Not every day feels like bones wasting away. Some days grief is just feeling a little down and sad. It can range from general pessimism and apathy to haunting dread, like nothing will ever be right again. Some days you won’t cry. Other days it will feel like your body is forcing you to cry so hard that the only way you can cope is to fall on the floor, shake like something is trying to jump out of you, and clench your teeth together harder than you ever have in your life. That tightly clenched jaw feels like the only thing still holding all of you together. Sometimes you feel grief approaching almost like a sneeze so that you can get yourself to a quiet, removed spot and let the wave crash over you. Other moments catch you completely off guard and force you to experience grief immediately, regardless of your setting.
As you know, or can imagine, these are very undesirable sensations. Experiencing these heavy, heavy feelings is exhausting and not how anyone wants to spend their days. I of course want to be “perfect and complete, lacking nothing,” like James says but that feels so unrealistic especially after a traumatic loss (or any trauma for that matter). Grief is such a unique and odd experience because you have to learn to live with it—to work with it as a constant companion.
Unlike other emotions, you have to make time and space to get acquainted with grief. Suppressing grief and trying not to embrace its ripple effects is unhealthy. Eventually, it will catch up in one way or another. Believe me, how grief reveals itself then will be even less desirable. I am a hairstylist, not a doctor, but I am convinced that an inability to deal with any kind of loss or an unwillingness to engage with grief leads to a lot of personal and cultural problems.
The promises of heaven and the coming re-creation, when all will be made new, taste sweeter because of grief’s sourness. We only know what is sweet because we have tasted the sour. This is one of my favorite parts of God’s creation. I’ve heard it described as the “reality of duality.” Dark and light. Good and evil. Land and sky. Earth and heaven. Sweet and sour. They exist together. Knowing this gives me a better understanding of grief. My ability to experience life’s sweetness has tremendously grown because of my experience with one of the worst traumas life can offer—a child’s death. I daily hold grief in one hand and hope in the other. I choose not to run from grief the same way I choose not to run from hope. Grief makes me savor my hope. Hope makes me honor my grief. They compliment each other. I cannot tell Arthur’s story without highlighting the immense grief of his loss, but I also cannot do so without explaining the undeserving and confusing hope given to us by the Holy Spirit.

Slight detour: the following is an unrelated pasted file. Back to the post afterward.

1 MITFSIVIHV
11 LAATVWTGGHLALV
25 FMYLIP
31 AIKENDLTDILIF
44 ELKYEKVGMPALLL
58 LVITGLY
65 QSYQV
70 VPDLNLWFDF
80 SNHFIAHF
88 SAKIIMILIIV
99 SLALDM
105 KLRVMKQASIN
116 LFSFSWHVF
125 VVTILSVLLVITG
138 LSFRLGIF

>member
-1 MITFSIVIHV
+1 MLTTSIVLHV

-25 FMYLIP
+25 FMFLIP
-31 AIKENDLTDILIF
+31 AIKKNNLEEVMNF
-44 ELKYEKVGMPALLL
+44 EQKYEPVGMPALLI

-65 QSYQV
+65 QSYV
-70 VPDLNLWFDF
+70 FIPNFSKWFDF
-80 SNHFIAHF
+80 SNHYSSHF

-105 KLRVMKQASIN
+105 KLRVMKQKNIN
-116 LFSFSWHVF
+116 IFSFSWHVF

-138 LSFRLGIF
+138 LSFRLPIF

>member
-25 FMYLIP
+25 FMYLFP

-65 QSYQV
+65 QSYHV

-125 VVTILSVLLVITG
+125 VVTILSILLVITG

Consider it a sliding scale between grief and hope. Some days I feel full of hope; some days full of grief; most days right in the middle. There is a great sigh of relief that comes from realizing you can feel both at the same time, together. To put it another way, consider it a sliding scale between flesh and spirit. Some days my spirit is empowered by the hope of future perfection. Some days my flesh aches so bad I feel it will crush me. Most days I exist somewhere in the middle. God doesn’t expect one or the other. The grief still hurts and that’s okay.
There are plenty of promises of comfort in the Bible like Psalm 34:18 which says, “The LORD is near to the brokenhearted and saves the crushed in spirit.” Or like Matthew 5:4: “Blessed are those who mourn, for they shall be comforted.” I believe those promises to be true and I’ve experienced the Holy Spirit in them. Yet, I still feel grief because my son is gone. Sure, one day we will be reunited in heaven, but I have to live the rest of my days on earth without him, and it still stings. Some days are better than others. Some days are worse. Most days I am way more concerned with my wife’s experience with grief rather than my own. There are days where I believe God’s promises are true and I find comfort in them. There are other days where I don’t consider God’s promises or think about Arthur.
If you’ve experienced grief through miscarriage, stillbirth, or infant loss then you can understand that each day—sometimes each moment—is different. Don’t mistake your grief looking different as grieving correctly or incorrectly. Grief is fluid. It’s nonlinear. It’s mysterious. I’ve spoken to parents who lost their child decades ago, and they still have hard days. Grief can be triggered by a song or an exit on the interstate. Grief prompts us to be present and in touch with how God designed us with our emotions. We are all different creatures, and our grief looks different. As a husband, I desperately wish I could experience grief exactly the way my wife does because that would allow me to connect with her and love her better. But I cannot do that. Despite knowing each other better than anyone else, we are still different people and we grieve differently.
I must take this opportunity to quote one of my favorite artists:
“I grieve differentKendrick Lamar, “United in Grief”
Everybody grieves different”
I bet you never thought you’d read a reference to Kendrick on this post, huh? Well . . . I had to.